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Astronomy 141
Life in the Universe
Prof. Scott Gaudi

Lecture 4: Other Solar Systems


Key Ideas

There are direct and indirect methods of searching for planets.
Indirect methods include:
--Doppler wobble (most successful method so far)
--Transits
--Gravitational lensing
--Astrometric wobble
First planet orbiting a main-sequence star discovered in 1995
Now know of about 220 planets orbiting other stars
Most of these planets look nothing like our solar system
Formation and evolution of planets not well understood
Just becoming sensitive to Earth-mass planets


Where are the planets?

How common are planets around other stars?
How does the frequency of planets vary with the kind of host star?
How many Earthlike planets are there?
How many planets in the habitable zones of stars?
Are moons of planets common?


Things to Keep in Mind

Planets are (comparatively) very small!

Mass:
--Jupiter/Sun ~ 0.1%
--Earth/Sun ~ 0.0003%
Radius
--Jupiter/Sun ~ 10%
--Earth/Sun ~ 1%
Luminosity
--Jupiter ~ 3 billionths of the Sun!
--Earth ~ one billionth of the Sun


Finding Exoplanets

Detecting Exoplanets

There are two basic detection methods:
Direct Detection:
--Detect the light from the planet directly.
Indirect Detection:
--Detect the planet through an effect on its parent star, or some other effect not associated with light from the planet
--Orbital motions of the star because of the planet's gravity.
--Gravitational lensing by the planet.
--The decrease in the parent star flux when the opaque planet passes in front of it.

Wobbling Stars

Newton's form of Kepler's Laws:
--Planets orbit stars with the center-of-mass at one focus.
--The star orbits at a much smaller distance with a slower speed because of its greater mass.

The star appears to "wobble" around the center-of-mass of the star-planet system.

Doppler Effect

Change in wavelength due to motion of object

Doppler Wobble

Look for orbital motions using the Doppler Effect
As the star moves toward us, the spectrum is shifted blueward.
As the star moves away from us, the spectrum is shifted redward.

Measuring the orbital speed and period gives an estimate of the unseen planet's mass.

Doppler Wobble Measurements

The greater mass of the star makes its orbital speed very small.
Example: Sun & Jupiter
--Jupiter: 13 kilometers / second
--Sun: 13 meters / second
Earth: 10 centimeters per second
Need to be able to measure the Doppler shifts with extremely high precision.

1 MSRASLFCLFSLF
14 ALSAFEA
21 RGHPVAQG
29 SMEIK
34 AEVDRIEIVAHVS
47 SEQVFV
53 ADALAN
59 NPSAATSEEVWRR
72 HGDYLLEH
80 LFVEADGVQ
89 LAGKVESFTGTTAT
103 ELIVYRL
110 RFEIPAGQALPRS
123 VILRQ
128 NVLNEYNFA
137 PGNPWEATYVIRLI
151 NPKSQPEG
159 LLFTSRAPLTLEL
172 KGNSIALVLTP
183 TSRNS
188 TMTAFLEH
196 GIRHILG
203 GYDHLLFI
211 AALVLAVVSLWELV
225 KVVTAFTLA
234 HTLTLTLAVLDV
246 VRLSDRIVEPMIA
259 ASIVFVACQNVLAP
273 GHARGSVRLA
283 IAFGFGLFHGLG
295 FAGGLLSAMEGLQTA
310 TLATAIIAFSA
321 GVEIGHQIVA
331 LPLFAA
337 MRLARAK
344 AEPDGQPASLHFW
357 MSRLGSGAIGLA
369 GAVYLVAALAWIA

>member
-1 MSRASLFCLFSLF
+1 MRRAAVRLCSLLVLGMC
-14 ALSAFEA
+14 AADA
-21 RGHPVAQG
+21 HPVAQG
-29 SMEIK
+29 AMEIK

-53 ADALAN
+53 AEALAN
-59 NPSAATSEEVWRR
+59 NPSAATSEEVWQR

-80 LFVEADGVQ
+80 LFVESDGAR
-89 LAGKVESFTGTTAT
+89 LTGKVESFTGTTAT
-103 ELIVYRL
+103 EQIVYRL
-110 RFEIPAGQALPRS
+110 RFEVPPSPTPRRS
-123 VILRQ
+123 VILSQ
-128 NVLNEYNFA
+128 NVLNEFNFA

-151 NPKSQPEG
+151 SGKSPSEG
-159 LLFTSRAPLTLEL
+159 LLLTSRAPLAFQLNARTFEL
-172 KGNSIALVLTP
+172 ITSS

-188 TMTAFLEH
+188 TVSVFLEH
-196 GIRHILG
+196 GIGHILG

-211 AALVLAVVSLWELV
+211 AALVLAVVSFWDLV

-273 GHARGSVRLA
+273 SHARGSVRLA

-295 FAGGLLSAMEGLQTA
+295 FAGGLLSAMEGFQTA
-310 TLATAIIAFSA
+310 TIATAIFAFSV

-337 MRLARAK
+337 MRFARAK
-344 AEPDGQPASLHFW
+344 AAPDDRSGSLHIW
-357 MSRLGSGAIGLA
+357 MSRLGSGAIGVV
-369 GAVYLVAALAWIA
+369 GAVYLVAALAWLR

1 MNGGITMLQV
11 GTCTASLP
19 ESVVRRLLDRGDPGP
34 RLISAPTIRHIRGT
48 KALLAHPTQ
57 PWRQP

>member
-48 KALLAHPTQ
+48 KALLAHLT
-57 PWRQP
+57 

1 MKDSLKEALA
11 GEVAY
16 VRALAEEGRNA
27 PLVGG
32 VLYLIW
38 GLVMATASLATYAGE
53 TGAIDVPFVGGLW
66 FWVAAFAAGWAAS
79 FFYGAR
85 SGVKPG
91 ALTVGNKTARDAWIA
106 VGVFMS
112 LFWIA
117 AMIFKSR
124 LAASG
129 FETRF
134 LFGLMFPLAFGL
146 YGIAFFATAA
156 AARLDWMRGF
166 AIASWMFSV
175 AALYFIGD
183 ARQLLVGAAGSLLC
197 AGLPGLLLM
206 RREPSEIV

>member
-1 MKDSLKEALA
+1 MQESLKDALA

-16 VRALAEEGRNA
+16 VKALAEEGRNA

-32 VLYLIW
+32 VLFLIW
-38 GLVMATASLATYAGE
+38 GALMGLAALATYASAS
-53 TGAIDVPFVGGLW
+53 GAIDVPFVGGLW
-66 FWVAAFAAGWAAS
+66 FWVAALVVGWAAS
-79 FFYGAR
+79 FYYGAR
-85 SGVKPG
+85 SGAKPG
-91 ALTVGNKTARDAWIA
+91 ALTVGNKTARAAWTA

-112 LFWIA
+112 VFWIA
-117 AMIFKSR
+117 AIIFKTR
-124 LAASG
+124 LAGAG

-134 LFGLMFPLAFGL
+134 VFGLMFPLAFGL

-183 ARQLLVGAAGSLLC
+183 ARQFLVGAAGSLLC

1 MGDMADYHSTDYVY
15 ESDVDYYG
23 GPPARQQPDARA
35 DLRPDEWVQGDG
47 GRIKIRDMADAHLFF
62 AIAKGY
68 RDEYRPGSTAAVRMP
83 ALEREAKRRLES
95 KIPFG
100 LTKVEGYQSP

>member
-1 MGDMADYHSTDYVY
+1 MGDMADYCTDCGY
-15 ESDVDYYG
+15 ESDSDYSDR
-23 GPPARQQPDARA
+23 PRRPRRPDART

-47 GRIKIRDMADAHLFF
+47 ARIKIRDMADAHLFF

Doppler measurements can find planets around FGKM stars within a few hundred parsecs.

Astrometric Wobble

Star wobbles back & forth on the sky relative to more distant background stars.
Problem:
--The wobble is very small
--Best seen looking down on the orbital plane.
--From 18 light years away, the Sun's astrometric wobble is <0.001 arcseconds!

Astrometric measurements can find planets around AFGKM stars within a few hundred parsecs.

Transits

Planet's orbital plane along the line of sight:
The planet periodically crosses (transits) the face of its parent star.
Star dims slightly (fraction of a %) during transit.
Biased towards close, big planets.

Transiting Planet HD 209458b
-- Mass of ~0.7 Jupiters
-- ~0.045 AU from its star
-- Orbital Period of ~3.5 days

Transits can find planets around FGKM stars within a few kiloparsecs.

Microlensing

Light from a background star is magnified by the gravity of the foreground "lensing" star.
Brief brightening of the background star as they pass
If there is a planet around the lensing star, it will amplify the light as well.
Four planets have been found this way by the MicroFUN team led by OSU!

Microlensing can find planets around GKM stars within a few tens of kiloparsecs.


Strange New Worlds

51 Pegasi

1995: Michel Mayor & Didier Queloz (Geneva) observed a wobble in the star 51 Pegasi.
51 Pegasi Attributes
--Sun-like star
--~40 ly away in Pegasus
--Wobble is 56 m/sec
--Period: 4.23 days!!

Roster of New Planets

As of May 2007, all of these techniques have found more than 220 planets around other stars:
--Most are single-planet detections
--A number of multi-planet system have turned up
--Most are Jupiter-sized or larger (up to 13 times Jupiter's mass), down to ~ Neptune mass (15ME) and a few "super-Earth" (6-8ME)
Almost all orbit within ~5 AU of their parent star!

Planet Properties

Planet Masses
--From 1.6 times the mass of the Moon to 13 times the mass of Jupiter
Semimajor Axes
--From 0.02 AU to 275 AU
Eccentricities
--From circular orbits (eccentricity zero) to very eccentric orbits (eccentricity of 0.93)
Host Star Masses
--from 25 Jupiter masses to 5 Solar masses
Distances
--from 3.2 parsecs to 6.5 kiloparsecs

Selection Effects

Doppler Wobbles and Transits are only detectable for large planets like Jupiter or Saturn, maybe down to Neptune masses.
Doppler techniques are currently sensitive to Jupiters out to ~5 AU from their stars.
Transit technique is currently strongly biased towards finding the closest-in Jupiter-like planets.

Current methods are not yet sensitive to Earths

Strange New Worlds

None of the systems found so far resemble the Solar System
The biggest surprise is Jupiter-sized planets so close to their parent stars:
--Many have orbits smaller than Mercury's!
--Deep inside the "Ice Line", where Jupiter-sized planets should not be able to form.
What is going on?
Migration?

The Future

Continuing search for other systems
--Find systems more like our own
--How common are planetary systems?

Future Goals:
--Find Earth-sized planets.
--Find Earth-sized planets in habitable zones

Kepler

Launch late 2008
Should be sensitive to habitable, Earth-sized planets
FGKM host stars


See A Note about Graphics to learn why the graphics shown in the lectures are generally not reproduced with these notes.

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